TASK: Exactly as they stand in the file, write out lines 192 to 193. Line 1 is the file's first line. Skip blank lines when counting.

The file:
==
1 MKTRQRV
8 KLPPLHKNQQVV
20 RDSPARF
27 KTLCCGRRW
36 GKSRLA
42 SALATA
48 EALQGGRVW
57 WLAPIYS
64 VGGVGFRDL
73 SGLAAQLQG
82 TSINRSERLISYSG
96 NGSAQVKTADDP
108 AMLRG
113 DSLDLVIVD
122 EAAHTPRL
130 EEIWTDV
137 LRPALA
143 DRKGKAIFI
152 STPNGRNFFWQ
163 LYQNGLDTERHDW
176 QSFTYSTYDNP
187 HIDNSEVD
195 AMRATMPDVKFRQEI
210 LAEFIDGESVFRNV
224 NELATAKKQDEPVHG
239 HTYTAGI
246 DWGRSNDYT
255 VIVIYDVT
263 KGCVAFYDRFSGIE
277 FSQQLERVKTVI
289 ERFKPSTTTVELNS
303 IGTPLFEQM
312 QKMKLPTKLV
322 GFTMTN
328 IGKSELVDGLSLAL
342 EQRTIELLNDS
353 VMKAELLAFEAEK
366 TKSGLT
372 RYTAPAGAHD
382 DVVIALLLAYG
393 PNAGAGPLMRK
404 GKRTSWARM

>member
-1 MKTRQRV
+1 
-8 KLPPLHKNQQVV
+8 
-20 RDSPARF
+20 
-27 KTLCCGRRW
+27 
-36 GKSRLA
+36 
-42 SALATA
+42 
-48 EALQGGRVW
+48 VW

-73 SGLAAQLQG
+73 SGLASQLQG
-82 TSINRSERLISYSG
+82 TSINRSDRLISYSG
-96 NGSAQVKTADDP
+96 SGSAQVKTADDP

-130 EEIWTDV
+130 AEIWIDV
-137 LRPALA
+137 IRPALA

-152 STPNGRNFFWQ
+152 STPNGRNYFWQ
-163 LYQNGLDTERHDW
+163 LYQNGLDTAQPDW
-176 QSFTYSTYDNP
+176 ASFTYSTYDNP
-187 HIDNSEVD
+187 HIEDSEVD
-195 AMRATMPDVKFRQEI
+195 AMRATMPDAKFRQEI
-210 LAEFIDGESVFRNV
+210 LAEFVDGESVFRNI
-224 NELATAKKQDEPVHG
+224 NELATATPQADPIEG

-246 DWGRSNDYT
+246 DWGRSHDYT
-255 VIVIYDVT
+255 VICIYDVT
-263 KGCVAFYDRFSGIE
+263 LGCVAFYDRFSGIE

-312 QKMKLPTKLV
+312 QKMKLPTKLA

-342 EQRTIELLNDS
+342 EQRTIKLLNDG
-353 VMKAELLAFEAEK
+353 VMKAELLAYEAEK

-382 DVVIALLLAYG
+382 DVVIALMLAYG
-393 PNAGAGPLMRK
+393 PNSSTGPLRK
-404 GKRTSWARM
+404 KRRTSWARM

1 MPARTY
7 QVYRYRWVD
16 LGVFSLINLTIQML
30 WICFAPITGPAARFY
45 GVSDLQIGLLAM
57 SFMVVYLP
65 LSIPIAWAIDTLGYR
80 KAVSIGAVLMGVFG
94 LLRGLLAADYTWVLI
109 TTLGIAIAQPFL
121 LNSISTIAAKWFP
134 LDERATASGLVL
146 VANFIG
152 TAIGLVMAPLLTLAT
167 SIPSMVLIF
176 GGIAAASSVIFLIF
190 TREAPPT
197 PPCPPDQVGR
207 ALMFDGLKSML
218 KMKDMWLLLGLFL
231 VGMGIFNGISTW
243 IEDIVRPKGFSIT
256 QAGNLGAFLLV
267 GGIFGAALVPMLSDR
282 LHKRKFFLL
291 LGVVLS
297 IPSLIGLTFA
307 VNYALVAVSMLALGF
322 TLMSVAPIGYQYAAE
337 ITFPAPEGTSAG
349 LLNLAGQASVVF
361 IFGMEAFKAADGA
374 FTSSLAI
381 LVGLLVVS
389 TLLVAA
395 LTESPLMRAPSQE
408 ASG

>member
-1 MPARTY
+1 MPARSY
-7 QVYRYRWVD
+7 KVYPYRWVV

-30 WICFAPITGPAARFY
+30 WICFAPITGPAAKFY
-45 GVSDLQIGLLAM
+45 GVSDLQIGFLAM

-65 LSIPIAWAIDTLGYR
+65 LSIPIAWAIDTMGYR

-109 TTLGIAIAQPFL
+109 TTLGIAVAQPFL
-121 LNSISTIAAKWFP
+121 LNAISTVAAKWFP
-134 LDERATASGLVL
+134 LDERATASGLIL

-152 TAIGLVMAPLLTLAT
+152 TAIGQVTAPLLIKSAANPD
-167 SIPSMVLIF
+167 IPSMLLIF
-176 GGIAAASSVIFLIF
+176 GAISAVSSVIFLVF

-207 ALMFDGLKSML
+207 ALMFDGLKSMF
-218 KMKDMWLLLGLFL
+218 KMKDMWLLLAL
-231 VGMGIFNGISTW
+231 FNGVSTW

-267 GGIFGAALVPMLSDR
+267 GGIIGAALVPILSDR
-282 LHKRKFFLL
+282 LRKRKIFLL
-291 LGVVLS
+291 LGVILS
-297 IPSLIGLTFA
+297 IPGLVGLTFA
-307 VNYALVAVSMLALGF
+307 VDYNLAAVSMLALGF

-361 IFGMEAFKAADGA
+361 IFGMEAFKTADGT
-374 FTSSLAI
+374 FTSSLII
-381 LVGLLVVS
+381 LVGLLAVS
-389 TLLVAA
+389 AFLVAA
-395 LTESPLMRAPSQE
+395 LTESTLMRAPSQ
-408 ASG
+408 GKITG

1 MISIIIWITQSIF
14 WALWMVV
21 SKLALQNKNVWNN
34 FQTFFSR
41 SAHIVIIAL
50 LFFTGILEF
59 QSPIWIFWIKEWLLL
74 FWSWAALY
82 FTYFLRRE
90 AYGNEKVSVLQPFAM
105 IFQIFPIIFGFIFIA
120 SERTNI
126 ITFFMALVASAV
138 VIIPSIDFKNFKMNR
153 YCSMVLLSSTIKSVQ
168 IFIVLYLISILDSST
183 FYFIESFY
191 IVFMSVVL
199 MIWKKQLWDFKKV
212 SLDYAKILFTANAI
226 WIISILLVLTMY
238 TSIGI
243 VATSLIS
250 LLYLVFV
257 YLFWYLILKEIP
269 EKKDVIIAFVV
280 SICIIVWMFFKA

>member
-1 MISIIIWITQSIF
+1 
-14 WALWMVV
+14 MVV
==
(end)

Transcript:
41 SAHIVIIAL
50 LFFTGILEF